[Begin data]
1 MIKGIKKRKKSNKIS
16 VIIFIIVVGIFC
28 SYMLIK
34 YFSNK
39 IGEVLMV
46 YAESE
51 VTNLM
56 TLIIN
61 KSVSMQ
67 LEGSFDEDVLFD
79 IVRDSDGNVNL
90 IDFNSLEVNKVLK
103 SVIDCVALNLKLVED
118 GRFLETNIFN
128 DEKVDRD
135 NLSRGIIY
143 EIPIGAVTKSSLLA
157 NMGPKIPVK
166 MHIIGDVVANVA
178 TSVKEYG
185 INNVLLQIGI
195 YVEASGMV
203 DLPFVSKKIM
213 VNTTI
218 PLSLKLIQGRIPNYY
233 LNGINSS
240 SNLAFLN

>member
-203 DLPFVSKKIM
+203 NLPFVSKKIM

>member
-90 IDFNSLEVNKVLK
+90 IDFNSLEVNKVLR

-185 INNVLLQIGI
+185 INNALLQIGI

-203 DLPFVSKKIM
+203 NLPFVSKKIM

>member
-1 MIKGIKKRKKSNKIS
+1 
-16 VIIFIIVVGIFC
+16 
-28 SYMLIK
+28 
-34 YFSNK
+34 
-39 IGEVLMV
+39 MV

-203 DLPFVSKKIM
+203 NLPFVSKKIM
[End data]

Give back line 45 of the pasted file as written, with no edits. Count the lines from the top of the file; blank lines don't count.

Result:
-34 YFSNK